With restaurants and bars around the country being asked to temporarily close to prevent the spread of coronavirus (COVID-19), many businesses are rightly worried about their future. Everyone, from small business owners to chain empires, knows how difficult it is to keep a business afloat on thin margins as it is—without adding in the grievances of shuttering their doors for an undetermined amount of time.  

So, how can you help? We’ve come up with a few options to help keep your favorite restaurants in business—so that once this is all behind us, you can celebrate at your favorite neighborhood Italian restaurant or with three scoops of ice cream.

Buy a Gift Card 

Stock up on gift cards from your favorite coffee shops, bakeries, restaurants, and speciality stores. It doesn’t have to be much—even $25 is useful—which will help cover costs for your beloved spaces. 

Grab Takeout or Delivery

Although restaurants are no longer able to cater to guests in-house, many are still operating by non-contact delivery or providing pick up services. Call ahead to your local restaurants and see what services they’re offering (many that formerly didn’t deliver are now on Seamless or Grubhub or similar platforms). Plus, Seamless is deferring commission fees and delaying its revenue in an effort to increase restaurants’ cash flow, giving them the much needed boost to pay their employees. Looking for other ways to give back while ordering takeout? Now you can, thanks to new app Beam, which takes 1% of your spending on takeout and donates it to nonprofits like Food Bank for New York City and Sylvia Rivera Food Pantry.  

Related Reading: How to Shop for Groceries If You’re Concerned About Coronavirus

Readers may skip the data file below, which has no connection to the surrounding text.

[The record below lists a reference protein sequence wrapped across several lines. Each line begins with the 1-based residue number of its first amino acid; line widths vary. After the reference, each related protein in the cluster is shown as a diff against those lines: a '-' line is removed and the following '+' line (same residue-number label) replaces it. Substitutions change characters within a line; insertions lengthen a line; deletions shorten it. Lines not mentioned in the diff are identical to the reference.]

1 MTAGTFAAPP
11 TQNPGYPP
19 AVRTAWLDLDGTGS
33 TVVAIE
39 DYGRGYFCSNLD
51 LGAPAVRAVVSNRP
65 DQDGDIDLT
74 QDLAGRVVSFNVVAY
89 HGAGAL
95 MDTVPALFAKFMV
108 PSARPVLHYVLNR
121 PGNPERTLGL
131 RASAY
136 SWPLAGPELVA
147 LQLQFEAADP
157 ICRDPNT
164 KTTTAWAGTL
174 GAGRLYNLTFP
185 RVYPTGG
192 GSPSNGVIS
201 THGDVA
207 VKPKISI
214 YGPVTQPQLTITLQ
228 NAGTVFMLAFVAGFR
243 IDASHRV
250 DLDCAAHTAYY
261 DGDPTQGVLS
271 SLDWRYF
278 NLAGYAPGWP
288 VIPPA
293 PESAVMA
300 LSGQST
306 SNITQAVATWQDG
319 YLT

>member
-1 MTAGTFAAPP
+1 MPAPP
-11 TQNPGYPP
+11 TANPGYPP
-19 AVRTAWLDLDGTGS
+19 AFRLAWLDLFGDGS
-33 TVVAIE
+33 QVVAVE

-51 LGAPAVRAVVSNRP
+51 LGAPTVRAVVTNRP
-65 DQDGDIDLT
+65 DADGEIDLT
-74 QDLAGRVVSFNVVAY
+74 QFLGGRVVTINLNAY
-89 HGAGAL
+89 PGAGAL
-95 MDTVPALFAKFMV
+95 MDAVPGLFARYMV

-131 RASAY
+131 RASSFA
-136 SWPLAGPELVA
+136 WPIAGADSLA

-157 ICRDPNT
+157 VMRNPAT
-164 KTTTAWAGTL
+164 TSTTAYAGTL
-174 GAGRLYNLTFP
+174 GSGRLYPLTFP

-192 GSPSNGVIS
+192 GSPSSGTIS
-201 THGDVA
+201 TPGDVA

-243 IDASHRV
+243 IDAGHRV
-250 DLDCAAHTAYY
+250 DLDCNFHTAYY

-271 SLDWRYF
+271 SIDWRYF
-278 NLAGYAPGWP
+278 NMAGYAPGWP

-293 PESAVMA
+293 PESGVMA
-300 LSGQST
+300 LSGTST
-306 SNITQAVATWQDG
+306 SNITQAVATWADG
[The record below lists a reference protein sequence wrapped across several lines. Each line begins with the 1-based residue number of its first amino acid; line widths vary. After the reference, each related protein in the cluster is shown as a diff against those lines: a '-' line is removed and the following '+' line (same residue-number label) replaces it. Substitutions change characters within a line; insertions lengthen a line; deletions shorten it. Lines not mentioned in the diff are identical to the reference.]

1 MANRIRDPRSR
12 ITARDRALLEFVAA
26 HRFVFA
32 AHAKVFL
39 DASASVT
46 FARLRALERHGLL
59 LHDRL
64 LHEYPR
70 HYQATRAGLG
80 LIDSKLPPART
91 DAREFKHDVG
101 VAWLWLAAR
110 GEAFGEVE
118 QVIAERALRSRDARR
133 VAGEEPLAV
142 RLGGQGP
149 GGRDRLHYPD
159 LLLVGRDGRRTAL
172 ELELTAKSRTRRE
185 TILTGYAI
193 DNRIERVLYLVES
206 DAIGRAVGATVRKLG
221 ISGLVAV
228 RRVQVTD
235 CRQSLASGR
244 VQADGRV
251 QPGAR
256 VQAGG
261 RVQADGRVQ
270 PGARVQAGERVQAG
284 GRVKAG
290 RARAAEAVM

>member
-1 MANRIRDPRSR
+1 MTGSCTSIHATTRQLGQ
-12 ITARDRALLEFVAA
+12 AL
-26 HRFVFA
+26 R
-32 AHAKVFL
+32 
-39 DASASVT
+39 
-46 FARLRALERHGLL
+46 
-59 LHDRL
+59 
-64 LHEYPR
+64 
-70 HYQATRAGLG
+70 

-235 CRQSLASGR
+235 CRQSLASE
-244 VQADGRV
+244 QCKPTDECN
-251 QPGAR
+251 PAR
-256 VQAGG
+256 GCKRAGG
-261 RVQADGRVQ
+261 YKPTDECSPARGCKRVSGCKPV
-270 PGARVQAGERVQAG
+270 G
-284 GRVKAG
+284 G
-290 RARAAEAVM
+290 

Order from Goldbelly

Many restaurants who have been forced to shutter are turning to Goldbelly, an online e-commerce platform that ships all kinds of food products throughout the country. A ton of the country’s local businesses are housed on the platform, like Ess-A-Bagel in New York City, Pat’s King of Steaks in Philly, and McLoons Lobster Shop in Maine, who can package products and ship them out to you—no matter where you live.

Related Reading: Our Favorite Eats & Sweets on Goldbelly from Around the Country

Invest in Cookbooks

Does your favorite restaurant have its own cookbook? Support them by purchasing one! After all, you’re going to be cooking from home for awhile, and what better what to get motivated than by dog-earing a whole bunch of new recipes? Psst: We like this, this, and this, but you can find other good books here.

Related Reading: Support Your Favorite Restaurants by Purchasing Their Cookbooks

Buy Branded Prepared Food and Pantry Items from Your Local Store

Many local businesses stock specialty stores with their products—think everything from tubs of ice cream to breads and yogurt. Check to see what your local grocery store is stocking and make an effort to grab whatever’s in sight.  

Snag Some Swag

Many small businesses and restaurants have their own line of swag—and this is a great time to buy a few items. You’re going to be making a lot of coffee at home, right? Buy a mug from your corner coffee shop. Need a new tote to carry home groceries? A baseball cap to watch reruns of sports games? A T-shirt to WFH in? Check out websites to see what’s being sold, or call ahead and see what you can buy.  

Donate to a Cause

Many restaurants and bars have set up a GoFundMe, or a similar portal, to help support furloughed and laid-off staff members through this difficult time. Even a few dollars could help someone unemployed get dinner on the table, so look to your favorite spot and see what you can give. Other, larger establishments, like NYC’s Union Square Hospitality Group, have devised an auction to benefit unemployed staff members, peddling items for auction like Zoom cocktails with Ina Garten, US Open tickets, and a weekend away in Copenhagen. You can also bid on the #AskChefsAnything auction, which is floating through a number of major cities like Los Angeles and Philadelphia, allowing bidders to to grab 30 minutes with their favorite chef, with the proceeds raised benefiting immigrant workers. And check out Off Their Plate, helping frontline healthcare workers and restaurant employees in multiple cities.

Header image by Thomas Barwick/Stone/Getty Images.

Amy Schulman is an associate editor at Chowhound. She is decidedly pro-chocolate.
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